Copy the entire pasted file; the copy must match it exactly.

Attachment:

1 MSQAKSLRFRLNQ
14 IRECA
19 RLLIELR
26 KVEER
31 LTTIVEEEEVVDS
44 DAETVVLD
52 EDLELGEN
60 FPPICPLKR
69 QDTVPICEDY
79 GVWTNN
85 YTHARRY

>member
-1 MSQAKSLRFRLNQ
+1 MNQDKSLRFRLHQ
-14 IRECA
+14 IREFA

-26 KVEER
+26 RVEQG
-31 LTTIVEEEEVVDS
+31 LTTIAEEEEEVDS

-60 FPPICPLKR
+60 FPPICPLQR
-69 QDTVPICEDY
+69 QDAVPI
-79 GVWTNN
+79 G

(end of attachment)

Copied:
1 MSQAKSLRFRLNQ
14 IRECA
19 RLLIELR
26 KVEER
31 LTTIVEEEEVVDS
44 DAETVVLD
52 EDLELGEN
60 FPPICPLKR
69 QDTVPICEDY
79 GVWTNN
85 YTHARRY

>member
-1 MSQAKSLRFRLNQ
+1 MNQDKSLRFRLHQ
-14 IRECA
+14 IREFA

-26 KVEER
+26 RVEQG
-31 LTTIVEEEEVVDS
+31 LTTIAEEEEEVDS

-60 FPPICPLKR
+60 FPPICPLQR
-69 QDTVPICEDY
+69 QDAVPI
-79 GVWTNN
+79 G